The music for Morris’s 2002 Foursome is a combination of Erik Satie’s Gnossiennes #1, #2, and #3, written in the 1890s, and Johann Nepomuk Hummel’s Seven Hungarian Dances, composed between the late 18th century and the early 19th. Who but Morris would think of juxtaposing these piano pieces from different eras?
Although the instrument that the excellent Colin Fowler plays sits at the back of the performing area, what the choreographer has drawn from the music is a sense of the open air and four comrades dressed in sports clothes (Estrada, Dallas McMurray, Billy Smith, and Noah Vinson) strolling along together, first to the sparer Satie music, then getting more and more intricately playful to Hummel’s slightly denser pieces, and ending back with Satie. The Gnossiennes have a delicate aura of nostalgia, and occasionally Hummel, whose roguishly energetic dances speed up as they go, writes something ruefully sweet, even, almost, a lullabye.
Morris employs some charming strategies, for example having one guy dance up to another and set him in motion, and so on, as if this were a game of tag with no running or touching, just a “your turn now.” The men show their sensuous enjoyment of the music, but they’re ready to kick out boisterously or stamp emphatically. They dance in twos—Vinson and Smith, Estrada and McMurray—and all at once, and never lose that sense of inhabiting a golden afternoon: its dreamy strolls, its playful eruptions, its easy camaraderie.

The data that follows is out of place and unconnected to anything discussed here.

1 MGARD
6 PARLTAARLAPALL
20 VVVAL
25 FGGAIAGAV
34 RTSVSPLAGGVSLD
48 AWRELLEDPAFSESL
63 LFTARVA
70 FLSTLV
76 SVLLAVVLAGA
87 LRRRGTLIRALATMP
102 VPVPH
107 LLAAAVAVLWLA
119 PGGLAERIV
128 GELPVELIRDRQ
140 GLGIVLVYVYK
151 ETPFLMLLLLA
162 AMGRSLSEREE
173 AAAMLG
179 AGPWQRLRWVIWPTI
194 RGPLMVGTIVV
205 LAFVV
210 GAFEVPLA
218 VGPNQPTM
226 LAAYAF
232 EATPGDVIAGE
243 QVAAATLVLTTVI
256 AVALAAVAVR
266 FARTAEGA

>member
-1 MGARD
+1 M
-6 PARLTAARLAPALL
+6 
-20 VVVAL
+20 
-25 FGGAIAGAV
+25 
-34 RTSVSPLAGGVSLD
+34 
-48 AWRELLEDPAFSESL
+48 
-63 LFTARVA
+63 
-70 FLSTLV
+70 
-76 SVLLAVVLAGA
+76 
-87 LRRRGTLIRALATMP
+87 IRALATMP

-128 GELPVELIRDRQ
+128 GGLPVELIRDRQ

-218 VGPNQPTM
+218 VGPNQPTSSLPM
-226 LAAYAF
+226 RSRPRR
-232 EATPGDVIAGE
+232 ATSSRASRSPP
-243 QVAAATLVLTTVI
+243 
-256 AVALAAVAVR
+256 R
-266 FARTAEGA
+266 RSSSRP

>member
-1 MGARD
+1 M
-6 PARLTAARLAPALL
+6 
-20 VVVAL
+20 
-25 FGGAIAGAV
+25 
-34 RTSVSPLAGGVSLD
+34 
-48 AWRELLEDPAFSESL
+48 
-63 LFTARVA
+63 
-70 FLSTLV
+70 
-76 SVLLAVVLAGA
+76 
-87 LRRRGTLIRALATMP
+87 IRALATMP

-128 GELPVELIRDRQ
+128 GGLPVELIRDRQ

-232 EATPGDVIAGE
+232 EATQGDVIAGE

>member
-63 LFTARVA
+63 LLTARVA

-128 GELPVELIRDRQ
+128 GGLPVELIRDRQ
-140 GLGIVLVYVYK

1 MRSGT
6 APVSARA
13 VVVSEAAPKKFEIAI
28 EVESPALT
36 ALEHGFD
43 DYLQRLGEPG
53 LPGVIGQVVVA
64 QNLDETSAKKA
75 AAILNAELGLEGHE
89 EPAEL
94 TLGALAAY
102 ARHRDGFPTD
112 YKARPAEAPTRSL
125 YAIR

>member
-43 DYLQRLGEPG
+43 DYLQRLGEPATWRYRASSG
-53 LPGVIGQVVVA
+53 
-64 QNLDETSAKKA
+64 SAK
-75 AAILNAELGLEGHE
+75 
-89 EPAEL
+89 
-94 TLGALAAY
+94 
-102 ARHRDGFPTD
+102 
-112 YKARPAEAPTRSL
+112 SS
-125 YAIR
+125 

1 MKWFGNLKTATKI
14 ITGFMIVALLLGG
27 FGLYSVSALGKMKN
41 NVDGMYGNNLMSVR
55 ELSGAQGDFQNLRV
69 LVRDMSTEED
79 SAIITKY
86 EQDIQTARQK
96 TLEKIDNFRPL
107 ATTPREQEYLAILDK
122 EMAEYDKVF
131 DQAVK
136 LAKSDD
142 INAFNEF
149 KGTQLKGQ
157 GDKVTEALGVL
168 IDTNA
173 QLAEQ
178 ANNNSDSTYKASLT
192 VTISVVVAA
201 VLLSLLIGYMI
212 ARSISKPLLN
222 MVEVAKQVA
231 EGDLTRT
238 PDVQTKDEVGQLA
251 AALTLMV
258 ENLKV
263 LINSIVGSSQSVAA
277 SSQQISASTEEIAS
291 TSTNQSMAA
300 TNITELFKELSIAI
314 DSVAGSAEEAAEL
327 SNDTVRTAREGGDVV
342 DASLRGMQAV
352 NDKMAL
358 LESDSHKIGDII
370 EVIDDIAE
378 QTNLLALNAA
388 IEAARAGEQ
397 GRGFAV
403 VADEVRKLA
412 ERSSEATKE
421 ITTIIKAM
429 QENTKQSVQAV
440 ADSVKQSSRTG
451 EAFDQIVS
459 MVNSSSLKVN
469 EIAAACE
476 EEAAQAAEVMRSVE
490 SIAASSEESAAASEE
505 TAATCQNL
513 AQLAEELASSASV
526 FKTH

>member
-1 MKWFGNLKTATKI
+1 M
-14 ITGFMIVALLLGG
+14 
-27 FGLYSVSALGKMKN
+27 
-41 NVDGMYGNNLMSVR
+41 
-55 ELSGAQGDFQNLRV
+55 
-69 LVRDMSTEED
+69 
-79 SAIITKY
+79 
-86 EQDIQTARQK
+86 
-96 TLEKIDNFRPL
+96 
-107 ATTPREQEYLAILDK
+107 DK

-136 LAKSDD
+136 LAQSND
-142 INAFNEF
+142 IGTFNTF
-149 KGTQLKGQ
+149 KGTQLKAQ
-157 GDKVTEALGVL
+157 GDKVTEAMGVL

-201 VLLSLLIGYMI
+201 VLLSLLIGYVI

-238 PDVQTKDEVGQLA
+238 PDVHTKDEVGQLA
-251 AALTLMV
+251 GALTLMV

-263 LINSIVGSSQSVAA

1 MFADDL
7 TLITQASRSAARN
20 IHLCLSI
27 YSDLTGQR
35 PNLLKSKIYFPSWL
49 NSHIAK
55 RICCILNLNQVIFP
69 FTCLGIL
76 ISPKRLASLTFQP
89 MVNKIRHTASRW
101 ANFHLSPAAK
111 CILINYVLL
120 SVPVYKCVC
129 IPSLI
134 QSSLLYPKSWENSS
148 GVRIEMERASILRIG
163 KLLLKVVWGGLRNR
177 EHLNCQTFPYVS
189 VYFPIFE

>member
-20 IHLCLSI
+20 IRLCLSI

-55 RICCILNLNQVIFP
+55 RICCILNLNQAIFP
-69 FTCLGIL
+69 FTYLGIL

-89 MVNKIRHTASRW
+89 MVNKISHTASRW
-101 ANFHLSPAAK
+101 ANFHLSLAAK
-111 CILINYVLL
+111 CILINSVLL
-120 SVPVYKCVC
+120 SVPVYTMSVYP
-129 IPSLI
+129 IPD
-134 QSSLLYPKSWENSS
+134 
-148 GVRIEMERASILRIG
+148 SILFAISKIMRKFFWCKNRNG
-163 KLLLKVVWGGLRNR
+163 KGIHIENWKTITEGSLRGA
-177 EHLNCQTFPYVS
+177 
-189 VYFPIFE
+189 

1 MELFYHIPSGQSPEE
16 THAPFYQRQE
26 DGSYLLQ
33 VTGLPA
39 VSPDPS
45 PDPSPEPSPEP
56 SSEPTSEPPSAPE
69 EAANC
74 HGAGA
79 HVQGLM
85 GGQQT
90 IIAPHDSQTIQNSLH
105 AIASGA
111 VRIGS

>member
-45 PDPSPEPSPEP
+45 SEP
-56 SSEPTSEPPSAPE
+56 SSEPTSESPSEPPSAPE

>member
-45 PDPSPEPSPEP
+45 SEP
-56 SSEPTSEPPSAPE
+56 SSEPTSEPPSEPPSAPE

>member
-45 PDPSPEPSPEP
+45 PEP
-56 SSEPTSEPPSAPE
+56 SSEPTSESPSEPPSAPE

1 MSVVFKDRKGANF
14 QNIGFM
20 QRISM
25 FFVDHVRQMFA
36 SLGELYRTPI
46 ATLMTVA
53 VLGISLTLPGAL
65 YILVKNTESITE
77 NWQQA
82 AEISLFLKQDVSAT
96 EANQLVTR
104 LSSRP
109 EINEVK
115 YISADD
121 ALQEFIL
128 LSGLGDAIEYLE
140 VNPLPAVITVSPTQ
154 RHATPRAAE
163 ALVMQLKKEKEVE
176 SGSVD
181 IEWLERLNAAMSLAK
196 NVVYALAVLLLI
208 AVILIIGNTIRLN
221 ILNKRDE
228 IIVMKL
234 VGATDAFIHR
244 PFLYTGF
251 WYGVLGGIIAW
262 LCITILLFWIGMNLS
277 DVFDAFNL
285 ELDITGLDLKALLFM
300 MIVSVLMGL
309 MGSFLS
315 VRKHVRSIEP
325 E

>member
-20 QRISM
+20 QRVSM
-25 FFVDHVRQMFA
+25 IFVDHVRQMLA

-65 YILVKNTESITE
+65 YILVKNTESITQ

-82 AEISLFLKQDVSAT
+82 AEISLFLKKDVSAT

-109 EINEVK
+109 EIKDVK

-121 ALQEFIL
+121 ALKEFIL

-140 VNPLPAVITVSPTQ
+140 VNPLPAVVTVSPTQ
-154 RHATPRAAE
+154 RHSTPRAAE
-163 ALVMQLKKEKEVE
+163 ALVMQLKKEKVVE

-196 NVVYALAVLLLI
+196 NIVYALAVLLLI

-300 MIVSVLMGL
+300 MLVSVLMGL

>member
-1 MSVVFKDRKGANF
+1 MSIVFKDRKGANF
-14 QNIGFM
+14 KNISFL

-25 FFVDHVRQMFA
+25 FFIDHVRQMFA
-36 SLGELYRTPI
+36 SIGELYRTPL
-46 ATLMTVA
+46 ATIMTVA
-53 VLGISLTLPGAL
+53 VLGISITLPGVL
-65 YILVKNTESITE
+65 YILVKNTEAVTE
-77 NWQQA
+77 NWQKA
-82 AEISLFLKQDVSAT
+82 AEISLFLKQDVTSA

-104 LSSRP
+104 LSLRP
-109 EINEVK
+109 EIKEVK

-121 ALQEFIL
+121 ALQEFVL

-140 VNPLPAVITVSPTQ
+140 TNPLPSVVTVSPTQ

The superb dancers who bring these two works to life are joined by the rest of the company for The, which premiered last summer at Tanglewood. Here the glorious music is J.S. Bach’s Brandenburg Concerto No. 1 in F Major in Max Reger’s arrangement for piano four-hands (played at these performances by Fowler and George Shevtsov). Morris doesn’t seek to capture the early 18th-century atmosphere that prevailed at the court of the Margrave of Brandenburg-Schwedt, to whom Bach dedicated a work that soars through the compositional conventions of the time. Those dancers who, earlier in the evening, lurched and crawled or acted the part of sportive pals enjoying the country have become part of a throng of angels dancing in a lusty heaven. Since in the Martha and James Duffy Performance Space, the spectators sit close to the dancers and the pianists, we’re there too.